Non-Borrowing Spouse Changes
It used to be that if a borrower had a spouse who was underage (62 is the age required on all HECM's) and that borrower was not on the reverse mortgage, once the borrower passed away, the spouse would eventually have to leave the home. The death of the borrower would trigger a “maturity event” causing the loan to become due, and this meant the surviving spouse had to sell the home or pay off the reverse mortgage debt in order to keep the house. For this reason, we discouraged borrowers from taking out a reverse mortgage if their spouse was under 62 years of age.
Thankfully, there has been a change in reverse mortgage parameters by HUD so that even IF you have a spouse who is not 62 years of age, you can still apply for a reverse mortgage. By being listed on the HECM as a non-borrowing spouse, he/she will be protected and be able to remain in the home after your passing, and the reverse mortgage will not become due and payable after the reverse mortgage borrower passes away. However, if there is a HECM line of credit, it would no longer be accessible, and any monthly proceeds would end. NOTE: Non-borrowing spouses on HECM's are not approved in Texas.
What Was the Bennett Ruling?
"Represented by AARP Foundation Litigation attorneys along with attorneys at Mehri & Skalet, PLLC, three surviving spouses sued HUD challenging its policy that if a spouse passed away, the HECM loan would become due. On September 30, 2013, in the case of Bennett et al. v. Donovan, 2013 WL 5442154, the court ruled that the Housing and Urban Development (HUD) regulation allowing lenders to demand that surviving spouses immediately repay reverse mortgage loans upon the death of their spouses violated federal law. HUD Remedied the Situation and Updated Its Reverse Mortgage Rules".
Hud Policy After August 2014
"HUD policy now states that for FHA-backed reverse mortgages issued on or after August 4, 2014, the nonborrowing spouse may remain in the home after the HECM borrower dies (and the loan repayment will be deferred) so long as certain criteria are met." (Criteria is listed in the next section.)
According to HUD, Housing and Urban Development, Non-Borrowing Spouses may continue to live in the mortgaged property after the death of the last remaining HECM borrower provided they meet all the established requirements and the HECM is not in default for any other reason (such as failure to pay required property taxes or hazard insurance payments).
An eligible Non-Borrowing Spouses may continue to live in the mortgaged property after the death of the last surviving HECM borrower, if the following conditions are met and continue to be met:
1. The Non-Borrowing Spouse is named in the loan documents as a Non-Borrowing Spouse and lives in the property.
2. The HECM cannot be in default (eligible to be called due and payable) for any reason other than the last borrower’s death (i.e., failure to pay required property taxes or hazard insurance payments, failure to maintain property); and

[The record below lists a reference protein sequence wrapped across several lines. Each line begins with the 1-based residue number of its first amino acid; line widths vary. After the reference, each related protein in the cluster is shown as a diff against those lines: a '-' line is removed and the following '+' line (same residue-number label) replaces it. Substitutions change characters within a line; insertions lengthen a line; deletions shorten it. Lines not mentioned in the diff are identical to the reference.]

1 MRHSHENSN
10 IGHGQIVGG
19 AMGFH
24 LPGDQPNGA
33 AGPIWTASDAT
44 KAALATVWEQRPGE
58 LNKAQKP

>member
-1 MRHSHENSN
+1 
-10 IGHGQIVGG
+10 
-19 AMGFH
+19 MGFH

3. The borrower and his or her spouse were either:
a. Legally married at the time the HECM closed and remained married until the HECM borrower’s death.
b. Engaged in a committed relationship akin to marriage but were legally prohibited from
marrying before the closing of the HECM because of the gender of the borrower and Non-Borrowing Spouse, if the spouses legally married before the death of the borrower and remained married until the death of the borrowing spouse; and
4. The Non-Borrowing Spouse lived in the property at loan closing and continues to live in the property as his or her principal residence; and 5. The Non-Borrowing Spouse has (or obtains within 90 days after the death of the last surviving borrower) “good, marketable title” to the property or some other legal right to remain in the property (e.g., executed
lease, court order, etc.) for the rest of the Non-Borrowing Spouse’s life.
NOTE: In Texas, borrowers with a non-borrowing souse will not be able to obtain a reverse mortgage.
The decision to go forward with a
reverse mortgage, consult your
attorney to obtain any necessary
documents (where applicable)
such as will, life estate, power of
attorney, guardianship, marriage
certificate as these documents
will need to be reviewed by an
underwriter at the lender as part
of your application documents.
Reverse mortgages, if properly understood, can be another
tool for managing retirement income and spending. Never
be hesitant to ask questions. We are here to help.
Questions? Call Advisors Mortgage! 888-843-9797 or 631-804-9044
ADVISORS MORTGAGE GROUP, LLC., WE TAILOR LOANS TO MEET YOUR NEEDS -Branch NMLS 1833015, 3265 Merrick Road, Wantagh, NY 11793 - Phone: 888-843-9797 or direct: 631-804-9044 - Licensing: CA: Licensed by the Department of Financial Protection and Innovation under the California Residential Mortgage Lending Act; FL; GA Residential Mortgage Licensee; NJ: Licensed by the New Jersey Department of Banking and Insurance; Licensed Mortgage Banker –OH; PA; TX. www.nmlsconsumeraccess.org